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Small Favor (Dresden Files) Review

Posted on February 4, 2008 by Flames

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Written by Jim Butcher

Sometimes, as an author, you might have it in your head that you’re going to write a very long story. Instead of writing an “epic novel” in one book, you break it up into smaller pieces so that when the end is in sight, the pieces fall together neatly like a stack of dominoes. Small Favor was, to me, one of the dominoes of the over-arching plot. While it tied up a lot of previous plots, it also opened the door to a host of questions for Thomas, Murphy, Michael and, of course, Dresden.

Plot with ***SPOILERS***

If you remember from a previous book in the series, Harry Dresden is obligated to perform two more favors in exchange for help from Queen Mab; a wholly insane, frigid, and other-worldly beautiful version of what fairy aficionados know as “The Morrighan” in other tales. In the Dresden-verse this fairy Queen occupies the Winter Court and usually plays by her own rules and in Small Favor, Mab asks him to do something she thinks will help himself – become her Emissary and find a kidnapped Johnny Marcone.

True to the duality rampant within the Dresden-verse, the Summer Court moves in sync with Mab’s request, sending fairy-tale gruffs (half-goat/half-man) to kill Harry. Even though he tries to be sarcastic, Mab has the winning line:

“Mortal brute. Whatever your past, whatever your future, know this: I am Mab, and I keep my bargains. Question my given word again, ape, and I will finish freezing the water in your eyes.”

Like the other books within this series, Small Favor is full of conflict between Harry and his world around him. Most of the characters you’ve read about throughout the series make an appearance; Kincaid, Ivy, Johnny Marcone, The Denarians, Michael and the entire family, Thomas, Murphy, Bob, and Luccio.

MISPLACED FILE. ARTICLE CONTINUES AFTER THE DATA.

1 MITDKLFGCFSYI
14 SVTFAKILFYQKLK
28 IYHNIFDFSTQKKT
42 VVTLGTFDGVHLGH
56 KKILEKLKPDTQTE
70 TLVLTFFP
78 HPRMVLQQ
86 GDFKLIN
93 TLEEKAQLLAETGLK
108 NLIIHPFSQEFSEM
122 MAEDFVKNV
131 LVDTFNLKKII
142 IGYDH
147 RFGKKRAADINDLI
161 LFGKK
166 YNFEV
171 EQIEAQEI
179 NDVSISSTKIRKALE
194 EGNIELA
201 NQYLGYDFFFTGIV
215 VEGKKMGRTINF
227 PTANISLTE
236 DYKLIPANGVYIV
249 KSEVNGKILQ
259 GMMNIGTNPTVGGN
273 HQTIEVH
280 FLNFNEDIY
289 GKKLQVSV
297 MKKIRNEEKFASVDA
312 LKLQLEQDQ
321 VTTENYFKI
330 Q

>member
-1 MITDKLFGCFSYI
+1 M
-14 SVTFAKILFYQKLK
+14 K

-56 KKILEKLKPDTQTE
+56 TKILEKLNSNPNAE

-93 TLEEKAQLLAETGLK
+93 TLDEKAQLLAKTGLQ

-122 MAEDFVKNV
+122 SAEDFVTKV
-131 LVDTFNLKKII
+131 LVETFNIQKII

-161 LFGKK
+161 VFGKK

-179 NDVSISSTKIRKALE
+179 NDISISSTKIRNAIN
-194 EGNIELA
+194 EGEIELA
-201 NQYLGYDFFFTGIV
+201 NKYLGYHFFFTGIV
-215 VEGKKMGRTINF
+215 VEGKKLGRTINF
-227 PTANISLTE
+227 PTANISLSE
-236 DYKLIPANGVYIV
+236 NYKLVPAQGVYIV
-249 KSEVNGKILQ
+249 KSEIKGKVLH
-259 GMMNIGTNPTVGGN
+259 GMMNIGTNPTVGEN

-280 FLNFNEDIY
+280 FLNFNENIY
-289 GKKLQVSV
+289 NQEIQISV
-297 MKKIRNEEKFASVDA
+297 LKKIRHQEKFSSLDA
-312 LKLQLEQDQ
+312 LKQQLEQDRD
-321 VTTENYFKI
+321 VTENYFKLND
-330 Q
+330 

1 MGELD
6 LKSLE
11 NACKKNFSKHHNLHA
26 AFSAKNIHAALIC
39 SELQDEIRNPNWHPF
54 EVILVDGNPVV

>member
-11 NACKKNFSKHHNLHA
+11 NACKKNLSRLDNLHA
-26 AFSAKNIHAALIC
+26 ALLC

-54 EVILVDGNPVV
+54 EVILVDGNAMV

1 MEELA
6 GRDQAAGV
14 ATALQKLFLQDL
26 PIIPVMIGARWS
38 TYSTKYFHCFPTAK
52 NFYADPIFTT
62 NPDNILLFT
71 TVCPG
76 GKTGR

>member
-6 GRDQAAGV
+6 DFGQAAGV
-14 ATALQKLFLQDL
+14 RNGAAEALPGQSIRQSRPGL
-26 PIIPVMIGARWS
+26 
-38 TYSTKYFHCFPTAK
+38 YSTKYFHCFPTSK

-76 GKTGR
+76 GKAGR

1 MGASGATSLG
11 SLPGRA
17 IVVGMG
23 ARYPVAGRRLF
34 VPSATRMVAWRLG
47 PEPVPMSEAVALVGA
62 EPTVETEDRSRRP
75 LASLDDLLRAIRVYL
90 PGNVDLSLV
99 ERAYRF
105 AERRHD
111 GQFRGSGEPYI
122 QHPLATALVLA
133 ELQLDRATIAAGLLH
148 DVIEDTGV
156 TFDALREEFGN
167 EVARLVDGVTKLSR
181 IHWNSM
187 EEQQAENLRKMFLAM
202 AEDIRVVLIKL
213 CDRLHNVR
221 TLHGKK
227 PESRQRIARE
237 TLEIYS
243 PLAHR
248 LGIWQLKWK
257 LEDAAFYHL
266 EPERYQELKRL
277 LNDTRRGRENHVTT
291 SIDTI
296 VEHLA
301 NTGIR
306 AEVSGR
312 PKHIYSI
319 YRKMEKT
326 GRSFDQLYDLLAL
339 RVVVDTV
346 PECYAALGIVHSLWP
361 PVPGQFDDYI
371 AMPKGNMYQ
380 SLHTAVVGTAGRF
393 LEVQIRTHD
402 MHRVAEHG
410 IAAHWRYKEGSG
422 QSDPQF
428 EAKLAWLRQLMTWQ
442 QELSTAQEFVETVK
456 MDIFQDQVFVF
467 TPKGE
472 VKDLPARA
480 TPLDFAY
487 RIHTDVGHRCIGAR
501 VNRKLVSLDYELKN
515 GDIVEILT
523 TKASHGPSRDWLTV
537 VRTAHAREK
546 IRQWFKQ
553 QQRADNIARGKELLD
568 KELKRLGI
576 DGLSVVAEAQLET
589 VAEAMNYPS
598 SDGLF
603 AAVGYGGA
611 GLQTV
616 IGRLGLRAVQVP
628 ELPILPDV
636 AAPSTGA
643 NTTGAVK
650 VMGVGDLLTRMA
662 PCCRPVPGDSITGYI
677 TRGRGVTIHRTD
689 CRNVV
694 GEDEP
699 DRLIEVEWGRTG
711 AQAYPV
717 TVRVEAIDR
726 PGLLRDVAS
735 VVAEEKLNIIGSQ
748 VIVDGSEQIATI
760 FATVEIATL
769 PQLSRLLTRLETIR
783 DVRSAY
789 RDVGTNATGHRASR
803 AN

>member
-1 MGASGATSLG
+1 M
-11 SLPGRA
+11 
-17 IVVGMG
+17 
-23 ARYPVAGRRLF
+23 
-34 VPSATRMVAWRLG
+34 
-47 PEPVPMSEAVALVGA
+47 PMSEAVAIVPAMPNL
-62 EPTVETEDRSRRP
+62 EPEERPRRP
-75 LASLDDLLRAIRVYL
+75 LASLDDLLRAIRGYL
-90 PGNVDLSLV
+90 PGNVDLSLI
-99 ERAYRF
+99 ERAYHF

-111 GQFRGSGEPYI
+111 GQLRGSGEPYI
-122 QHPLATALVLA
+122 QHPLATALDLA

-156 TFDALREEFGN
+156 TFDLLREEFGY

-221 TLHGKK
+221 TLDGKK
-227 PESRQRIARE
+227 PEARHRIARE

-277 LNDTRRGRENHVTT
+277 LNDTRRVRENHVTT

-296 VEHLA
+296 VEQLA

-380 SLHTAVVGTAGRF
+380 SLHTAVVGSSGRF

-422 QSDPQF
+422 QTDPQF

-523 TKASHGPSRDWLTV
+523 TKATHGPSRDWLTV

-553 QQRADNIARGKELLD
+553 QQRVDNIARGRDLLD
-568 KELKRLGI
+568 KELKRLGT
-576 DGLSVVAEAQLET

***SPOILER*** Of course, you should know that the Denarians are after more than just Harry, think about what they could do with the entire, living memory of human existence.***SPOILER***

Even with the multiple plotlines simultaneous twisting in and out of each other, you get a sense of deepened character backstories and possibilities. What if Thomas became the Winter Knight? What if Murphy became a servant of faith like Michael? What if Mab knew who had attacked her Court and she was merely using Dresden to enact her revenge?

I’m happy to say that the book leaves off with more answers than questions, even though the off-screen war between the vampire clans remains in a period of stasis. For you see, once you get to the final chapter, you’ll realize that the culmination of this series will not just be about a vampiric war – the plot arc will be much, much, bigger than that.


Whether you have read a single book of The Dresden Files or not, Small Favor was written with the first-time reader in mind. I feel that this is a book that will be better appreciated by someone who has followed the series, because of the integral parts each character plays in Small Favor.

My only criticism is this: the war between the vampire court(s) and the Wizard’s Council remains so far off-screen, that it’s hard to really understand the Council’s inner-workings and the scope and scale of what’s going on. As a reader, I’m no longer emotionally-attached to the idea of a governing Council, because at this point, most of them have been wiped out. I’m sure, though, that Butcher will pick up the threads once again, as he has done in this novel, to literally pack a punch when you read it.

Highly enjoyable and slightly pulp, Small Favor is a fine addition to the Dresden-verse and is for me, as I like to call it, “brain candy.”

Review by Monica Valentinelli

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2 Responses to “Small Favor (Dresden Files) Review”

  1. Quent says:

    I think Jim Butcher missed the mark with this book. Reading it, I had the feeling he put it together because he had to write another ‘Dresden’ novel.

    In a previous book, ‘Dead Beat’, Dresden is forced to become a Warden because the Red Court vampires are so out of control that they violated the territory of both Faerie Courts and brought in demons from Outside.

    Hundreds of Wardens have died in the fighting, and only five are able to show up for the battle against the necromancers in Chicago. The White Council itself is tottering, and the Faerie Courts themselves will soon enter the struggle. The Red Court vampires have so violated the otherworld norms of conduct that the battle will be to the death, no quarter asked or given.

    All of a sudden the urgency disappears and everything is just rocking along. The Summer Queen then decides, for reasons which are not well explained, to go after Dresden with her Gruff enforcers.

    All of these seems very contrived, simply for the purpose of generating another book.

    I hope Mr. Butcher gets back on track, because, overall, the Dresden Files series is excellent.

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